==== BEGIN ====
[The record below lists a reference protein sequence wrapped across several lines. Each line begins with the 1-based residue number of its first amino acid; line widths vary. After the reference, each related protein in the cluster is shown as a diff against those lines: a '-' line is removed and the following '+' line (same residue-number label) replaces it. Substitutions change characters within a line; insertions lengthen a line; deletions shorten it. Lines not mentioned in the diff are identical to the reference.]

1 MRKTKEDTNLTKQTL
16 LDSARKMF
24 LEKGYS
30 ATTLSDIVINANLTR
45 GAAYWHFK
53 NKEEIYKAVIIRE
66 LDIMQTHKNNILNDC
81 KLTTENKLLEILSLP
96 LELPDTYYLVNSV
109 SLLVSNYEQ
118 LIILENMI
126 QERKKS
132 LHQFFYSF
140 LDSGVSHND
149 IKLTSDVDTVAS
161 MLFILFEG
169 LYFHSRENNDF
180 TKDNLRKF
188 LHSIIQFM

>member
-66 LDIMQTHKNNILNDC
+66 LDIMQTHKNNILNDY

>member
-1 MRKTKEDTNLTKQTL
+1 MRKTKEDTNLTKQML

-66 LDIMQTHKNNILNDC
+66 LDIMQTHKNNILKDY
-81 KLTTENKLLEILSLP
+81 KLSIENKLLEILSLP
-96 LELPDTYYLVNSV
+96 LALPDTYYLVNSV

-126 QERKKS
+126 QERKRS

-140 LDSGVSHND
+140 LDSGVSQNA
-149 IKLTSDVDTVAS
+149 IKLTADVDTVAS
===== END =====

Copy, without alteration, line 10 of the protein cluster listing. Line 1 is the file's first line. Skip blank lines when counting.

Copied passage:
96 LELPDTYYLVNSV